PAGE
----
On paper, Ground Effect Vehicles and WIG’s offer many advantages over traditional seacrafts often raising the question of why they are so uncommon or what practical issues are preventing acceptance.
The first part of this question is where exactly these crafts will be used and what they will likely be replacing. Most commercial GEF and WIG vehicles currently being pitched are aimed at short-medium trips between 20-200 nautical miles in protected or semi-protected water. Common examples of these are routes serviced by ferries and small island hopping sea-planes.
The advantages compared to sea-planes and small ferries include:
- Ability to travel at high speeds ~80 knots compared to ~20 knots of a similar size modern ferry which can turn a half-day journey into a small less than hour trip
- Increased comfort due to flying above the waves, the likelihood of seasickness is reduced
- Ability to carry heavy cargo similar to that of a boat (relative to size) compared to conventional light aircraft
- Increased fuel efficiency and environmental impact compared to a boat or light aircraft
- Considered by many regulators as seacraft, not aircraft requiring as extensive certification and operations compared to aircraft
While these points sound great these crafts do have some major limitations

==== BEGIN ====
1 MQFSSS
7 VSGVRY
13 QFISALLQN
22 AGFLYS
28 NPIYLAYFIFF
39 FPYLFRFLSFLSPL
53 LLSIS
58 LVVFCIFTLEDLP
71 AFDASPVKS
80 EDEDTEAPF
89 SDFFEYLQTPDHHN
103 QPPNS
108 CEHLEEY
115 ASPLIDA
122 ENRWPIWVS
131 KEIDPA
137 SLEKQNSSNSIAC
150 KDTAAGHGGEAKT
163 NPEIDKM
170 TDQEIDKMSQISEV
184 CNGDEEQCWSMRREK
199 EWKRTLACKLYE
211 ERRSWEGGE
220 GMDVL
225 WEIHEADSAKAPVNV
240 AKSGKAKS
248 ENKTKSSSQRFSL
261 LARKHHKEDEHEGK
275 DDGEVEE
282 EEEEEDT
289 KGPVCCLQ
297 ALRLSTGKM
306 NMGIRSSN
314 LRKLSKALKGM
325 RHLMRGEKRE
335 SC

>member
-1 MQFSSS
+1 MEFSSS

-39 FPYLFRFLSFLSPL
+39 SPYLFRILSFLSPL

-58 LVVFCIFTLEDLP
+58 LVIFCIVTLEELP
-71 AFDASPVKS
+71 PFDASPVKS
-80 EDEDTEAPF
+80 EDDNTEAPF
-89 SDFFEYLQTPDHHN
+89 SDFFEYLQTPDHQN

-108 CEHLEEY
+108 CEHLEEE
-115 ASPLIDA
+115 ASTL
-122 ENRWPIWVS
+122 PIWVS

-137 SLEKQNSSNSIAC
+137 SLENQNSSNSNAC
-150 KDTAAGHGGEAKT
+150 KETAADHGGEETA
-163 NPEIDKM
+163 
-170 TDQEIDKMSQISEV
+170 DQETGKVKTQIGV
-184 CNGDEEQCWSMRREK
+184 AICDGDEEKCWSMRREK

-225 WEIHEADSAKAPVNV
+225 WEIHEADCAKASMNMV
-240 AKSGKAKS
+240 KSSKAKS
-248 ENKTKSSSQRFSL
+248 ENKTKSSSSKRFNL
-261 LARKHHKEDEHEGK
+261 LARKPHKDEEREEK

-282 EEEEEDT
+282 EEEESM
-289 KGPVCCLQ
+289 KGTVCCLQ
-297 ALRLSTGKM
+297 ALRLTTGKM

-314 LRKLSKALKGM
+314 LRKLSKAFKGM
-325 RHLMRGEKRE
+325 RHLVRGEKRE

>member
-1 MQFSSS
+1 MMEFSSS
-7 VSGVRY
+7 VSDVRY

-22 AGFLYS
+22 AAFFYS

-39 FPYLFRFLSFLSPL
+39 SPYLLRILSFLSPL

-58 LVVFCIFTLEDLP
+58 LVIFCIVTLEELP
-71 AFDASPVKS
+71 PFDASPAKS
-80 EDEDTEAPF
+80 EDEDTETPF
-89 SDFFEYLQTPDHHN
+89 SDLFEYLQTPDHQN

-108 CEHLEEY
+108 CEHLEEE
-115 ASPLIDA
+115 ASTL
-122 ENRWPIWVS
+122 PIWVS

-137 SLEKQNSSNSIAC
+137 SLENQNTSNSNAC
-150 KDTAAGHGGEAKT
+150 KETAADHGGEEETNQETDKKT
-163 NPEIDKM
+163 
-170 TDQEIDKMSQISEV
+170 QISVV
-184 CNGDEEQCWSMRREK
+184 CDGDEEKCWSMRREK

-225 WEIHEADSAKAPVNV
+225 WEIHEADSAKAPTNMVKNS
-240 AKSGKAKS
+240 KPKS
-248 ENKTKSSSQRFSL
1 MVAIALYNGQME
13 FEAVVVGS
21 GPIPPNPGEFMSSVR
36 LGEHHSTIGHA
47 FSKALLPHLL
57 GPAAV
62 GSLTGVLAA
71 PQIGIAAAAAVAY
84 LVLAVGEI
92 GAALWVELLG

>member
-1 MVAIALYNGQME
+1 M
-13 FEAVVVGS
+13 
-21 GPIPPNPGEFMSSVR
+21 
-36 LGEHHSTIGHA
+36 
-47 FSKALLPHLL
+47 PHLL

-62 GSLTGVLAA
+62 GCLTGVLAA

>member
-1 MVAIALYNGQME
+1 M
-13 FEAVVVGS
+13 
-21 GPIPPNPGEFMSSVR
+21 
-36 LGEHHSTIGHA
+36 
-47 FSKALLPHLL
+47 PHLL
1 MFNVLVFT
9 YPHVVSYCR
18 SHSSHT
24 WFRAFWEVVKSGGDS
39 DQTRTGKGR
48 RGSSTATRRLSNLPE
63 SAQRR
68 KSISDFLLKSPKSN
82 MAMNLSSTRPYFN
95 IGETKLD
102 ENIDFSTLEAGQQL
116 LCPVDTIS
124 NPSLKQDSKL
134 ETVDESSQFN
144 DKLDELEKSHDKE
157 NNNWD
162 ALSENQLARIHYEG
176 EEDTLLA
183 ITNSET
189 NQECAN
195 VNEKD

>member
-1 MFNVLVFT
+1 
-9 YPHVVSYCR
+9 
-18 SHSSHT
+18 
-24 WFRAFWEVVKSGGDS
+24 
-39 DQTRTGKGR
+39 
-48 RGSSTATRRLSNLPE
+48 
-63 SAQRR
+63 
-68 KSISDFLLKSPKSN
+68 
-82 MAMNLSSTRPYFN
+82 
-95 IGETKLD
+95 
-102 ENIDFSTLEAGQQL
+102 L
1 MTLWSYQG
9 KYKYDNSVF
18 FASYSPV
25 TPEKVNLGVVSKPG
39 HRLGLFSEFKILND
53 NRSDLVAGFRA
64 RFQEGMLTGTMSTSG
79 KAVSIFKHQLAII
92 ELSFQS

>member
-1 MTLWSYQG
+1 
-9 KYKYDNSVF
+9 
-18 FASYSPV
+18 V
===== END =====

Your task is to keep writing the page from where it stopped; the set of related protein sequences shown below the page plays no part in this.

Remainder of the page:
- Due to operating on or close to the water, they can only operate in sheltered water
- Limited manoeuvrability can be an issue in busy waterways such as in Asia or where there are many obstacles
- Often requires purpose-built infrastructure to safely board and disembark due to the low-wing design making it challenging to pull up to a wharf compared to high-wing seaplanes and ferries
- Potentially expensive maintenance due to the harsh marine environments
- High fatigue to fly due to operating at low altitudes, new autopilot technologies may reduce this
- Very niche and unproven disruptive option compared to conventional transport offerings making it a riskier option to sell to investors.
Most of these obstacles can be overcome however significant investment is required from a manufacturer to bring a reliable commercial craft to market and support it until it has been adopted. Equally as challenging is finding sizeable customers to invest in an unproven product despite proven conventional offerings. Many have embarked down this path even designing flightworthy prototypes but unable to get adoption and make the idea profitable.
Outside of niche cases Ground Effect Craft appear limited to the history books and small-scale craft created by adventurous hobbyists.
What are your thoughts? Let us know in the comments below